Joseph Benoît Suvée (1743-1807)
Dibutades, or The discovery of drawing, 1793
From the museum website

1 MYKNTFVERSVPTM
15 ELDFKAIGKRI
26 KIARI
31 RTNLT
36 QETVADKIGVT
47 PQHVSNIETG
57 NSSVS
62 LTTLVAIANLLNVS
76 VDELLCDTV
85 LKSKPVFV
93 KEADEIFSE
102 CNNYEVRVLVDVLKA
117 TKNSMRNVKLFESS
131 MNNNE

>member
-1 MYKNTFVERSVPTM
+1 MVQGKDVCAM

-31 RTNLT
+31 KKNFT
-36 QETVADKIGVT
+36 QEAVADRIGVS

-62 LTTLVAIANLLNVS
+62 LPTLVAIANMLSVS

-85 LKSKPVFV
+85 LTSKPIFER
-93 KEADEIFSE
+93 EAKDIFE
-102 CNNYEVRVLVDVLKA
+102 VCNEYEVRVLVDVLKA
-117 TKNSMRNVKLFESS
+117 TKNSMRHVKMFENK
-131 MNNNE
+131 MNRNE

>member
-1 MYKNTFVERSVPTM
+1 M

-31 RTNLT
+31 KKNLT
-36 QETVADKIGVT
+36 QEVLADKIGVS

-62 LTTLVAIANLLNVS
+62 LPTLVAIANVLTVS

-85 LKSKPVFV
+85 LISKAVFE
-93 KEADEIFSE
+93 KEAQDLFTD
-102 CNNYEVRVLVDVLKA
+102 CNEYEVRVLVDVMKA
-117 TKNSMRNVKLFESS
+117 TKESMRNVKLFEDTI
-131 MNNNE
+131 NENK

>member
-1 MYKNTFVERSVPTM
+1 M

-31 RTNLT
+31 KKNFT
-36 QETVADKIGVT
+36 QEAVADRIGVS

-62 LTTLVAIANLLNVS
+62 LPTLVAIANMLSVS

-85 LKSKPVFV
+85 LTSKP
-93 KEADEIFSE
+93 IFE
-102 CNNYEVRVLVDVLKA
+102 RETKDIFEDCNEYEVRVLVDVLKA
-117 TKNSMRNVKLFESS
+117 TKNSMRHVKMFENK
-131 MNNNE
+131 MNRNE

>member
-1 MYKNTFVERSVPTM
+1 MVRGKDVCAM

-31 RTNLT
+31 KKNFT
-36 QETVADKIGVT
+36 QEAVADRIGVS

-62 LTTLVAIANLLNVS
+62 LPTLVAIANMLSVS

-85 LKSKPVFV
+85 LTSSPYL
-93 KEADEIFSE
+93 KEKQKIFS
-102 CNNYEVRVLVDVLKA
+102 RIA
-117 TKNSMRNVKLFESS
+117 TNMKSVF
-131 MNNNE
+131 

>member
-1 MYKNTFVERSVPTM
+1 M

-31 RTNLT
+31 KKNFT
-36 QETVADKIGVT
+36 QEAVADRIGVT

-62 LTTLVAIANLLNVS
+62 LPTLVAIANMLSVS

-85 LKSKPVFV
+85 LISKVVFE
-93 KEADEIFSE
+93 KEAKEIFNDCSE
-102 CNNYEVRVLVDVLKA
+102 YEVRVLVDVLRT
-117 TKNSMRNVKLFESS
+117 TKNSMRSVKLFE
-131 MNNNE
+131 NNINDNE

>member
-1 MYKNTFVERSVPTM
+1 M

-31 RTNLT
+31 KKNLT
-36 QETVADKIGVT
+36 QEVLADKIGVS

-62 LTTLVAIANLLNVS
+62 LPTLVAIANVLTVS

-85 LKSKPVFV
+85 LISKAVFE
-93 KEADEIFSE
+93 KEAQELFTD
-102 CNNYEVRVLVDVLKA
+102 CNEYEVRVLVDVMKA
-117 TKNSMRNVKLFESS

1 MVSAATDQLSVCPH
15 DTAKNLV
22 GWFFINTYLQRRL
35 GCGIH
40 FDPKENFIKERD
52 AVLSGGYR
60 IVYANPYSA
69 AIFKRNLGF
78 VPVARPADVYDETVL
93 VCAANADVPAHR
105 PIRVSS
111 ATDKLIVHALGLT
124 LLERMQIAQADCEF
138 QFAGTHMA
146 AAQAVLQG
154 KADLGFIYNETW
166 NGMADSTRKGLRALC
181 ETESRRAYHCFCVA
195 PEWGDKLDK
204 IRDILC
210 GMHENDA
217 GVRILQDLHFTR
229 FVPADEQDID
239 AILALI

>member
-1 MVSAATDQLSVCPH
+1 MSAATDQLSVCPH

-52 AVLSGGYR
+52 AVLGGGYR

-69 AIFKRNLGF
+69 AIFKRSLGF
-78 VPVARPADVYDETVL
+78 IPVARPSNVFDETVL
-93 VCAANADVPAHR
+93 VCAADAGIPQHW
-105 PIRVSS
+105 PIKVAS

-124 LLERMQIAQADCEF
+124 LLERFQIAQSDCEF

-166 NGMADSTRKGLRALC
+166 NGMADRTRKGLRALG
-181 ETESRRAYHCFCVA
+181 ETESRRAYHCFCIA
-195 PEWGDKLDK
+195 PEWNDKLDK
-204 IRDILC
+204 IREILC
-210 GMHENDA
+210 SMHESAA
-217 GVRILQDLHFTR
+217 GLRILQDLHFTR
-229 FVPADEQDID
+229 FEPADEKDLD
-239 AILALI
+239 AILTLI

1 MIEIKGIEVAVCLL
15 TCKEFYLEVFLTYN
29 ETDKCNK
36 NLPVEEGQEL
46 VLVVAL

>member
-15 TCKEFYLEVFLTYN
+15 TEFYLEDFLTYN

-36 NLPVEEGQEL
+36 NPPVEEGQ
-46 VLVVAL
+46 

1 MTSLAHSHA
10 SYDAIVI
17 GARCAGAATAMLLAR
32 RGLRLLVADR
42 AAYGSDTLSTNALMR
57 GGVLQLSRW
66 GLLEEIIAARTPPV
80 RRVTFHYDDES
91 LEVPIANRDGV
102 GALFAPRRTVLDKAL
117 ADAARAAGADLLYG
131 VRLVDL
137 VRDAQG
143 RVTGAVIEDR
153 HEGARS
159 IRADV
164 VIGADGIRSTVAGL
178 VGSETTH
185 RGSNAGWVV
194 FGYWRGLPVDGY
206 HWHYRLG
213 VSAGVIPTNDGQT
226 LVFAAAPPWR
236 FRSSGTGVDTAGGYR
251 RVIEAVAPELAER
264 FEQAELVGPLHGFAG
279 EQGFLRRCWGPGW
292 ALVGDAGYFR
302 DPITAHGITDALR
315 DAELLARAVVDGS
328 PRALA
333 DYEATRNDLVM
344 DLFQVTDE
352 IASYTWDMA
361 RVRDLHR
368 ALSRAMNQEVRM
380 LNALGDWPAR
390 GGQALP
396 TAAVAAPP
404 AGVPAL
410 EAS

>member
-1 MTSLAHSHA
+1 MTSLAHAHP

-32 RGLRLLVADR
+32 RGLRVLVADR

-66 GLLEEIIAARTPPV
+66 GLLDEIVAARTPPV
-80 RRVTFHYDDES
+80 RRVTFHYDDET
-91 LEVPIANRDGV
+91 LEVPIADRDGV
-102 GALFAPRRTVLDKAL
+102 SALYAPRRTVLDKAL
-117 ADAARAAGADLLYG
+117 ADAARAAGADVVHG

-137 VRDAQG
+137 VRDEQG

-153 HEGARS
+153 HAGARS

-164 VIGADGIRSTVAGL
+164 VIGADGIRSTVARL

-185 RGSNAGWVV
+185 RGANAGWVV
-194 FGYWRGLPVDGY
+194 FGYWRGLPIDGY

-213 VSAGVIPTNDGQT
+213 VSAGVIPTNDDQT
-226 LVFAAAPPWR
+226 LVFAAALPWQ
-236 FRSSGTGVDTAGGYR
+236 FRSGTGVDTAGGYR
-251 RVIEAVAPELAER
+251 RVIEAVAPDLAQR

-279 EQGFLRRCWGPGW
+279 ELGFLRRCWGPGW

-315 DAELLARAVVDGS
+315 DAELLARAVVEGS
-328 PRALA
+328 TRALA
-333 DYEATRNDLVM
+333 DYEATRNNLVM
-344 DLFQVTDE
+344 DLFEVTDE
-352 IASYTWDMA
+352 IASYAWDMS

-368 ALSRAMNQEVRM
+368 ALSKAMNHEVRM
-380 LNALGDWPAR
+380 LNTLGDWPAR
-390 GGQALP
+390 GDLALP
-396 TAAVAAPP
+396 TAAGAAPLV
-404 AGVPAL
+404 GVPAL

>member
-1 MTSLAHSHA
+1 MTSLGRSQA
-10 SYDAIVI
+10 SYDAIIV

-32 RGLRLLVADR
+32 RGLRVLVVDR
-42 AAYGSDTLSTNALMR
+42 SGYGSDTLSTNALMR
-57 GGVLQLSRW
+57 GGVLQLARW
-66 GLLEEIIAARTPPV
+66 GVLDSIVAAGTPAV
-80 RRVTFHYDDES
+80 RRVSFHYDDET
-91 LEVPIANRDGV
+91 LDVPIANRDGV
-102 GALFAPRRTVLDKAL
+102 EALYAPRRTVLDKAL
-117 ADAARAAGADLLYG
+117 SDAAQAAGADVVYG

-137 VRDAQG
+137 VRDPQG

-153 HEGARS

The austere neoclassicist style inspired by a renewed interest in classical antiquity had met with little success in Flanders by the end of the eighteenth century, Antwerp and Ghent preferring to hold on to their baroque tradition. Bruges was the exception and played a pioneering role led by Joseph Benoît Suvée. His ‘Dibutades or the Discovery of drawing’, for example, is a pure neoclassicist work. Suvée won the much coveted ‘Grand Prix de Rome’ at the academy in Paris. After that he became a teachter at the Paris academy and director of the Académie de France in Rome, where he acted as a stimulus, not least for young artists from Bruges, inviting them to come and follow courses in both Paris and Rome. Thus Bruges artists gradually became involved in the international neoclassicist scene and the new style began to make inroads in Flanders. The exhibition presents all aspects of neoclassicism: monumental historical paintings, portraits, sketches, designs, life drawings and landscape drawings. The exhibition will travel on from here to the Rijksmuseum Twenthe in Enschede (NL).
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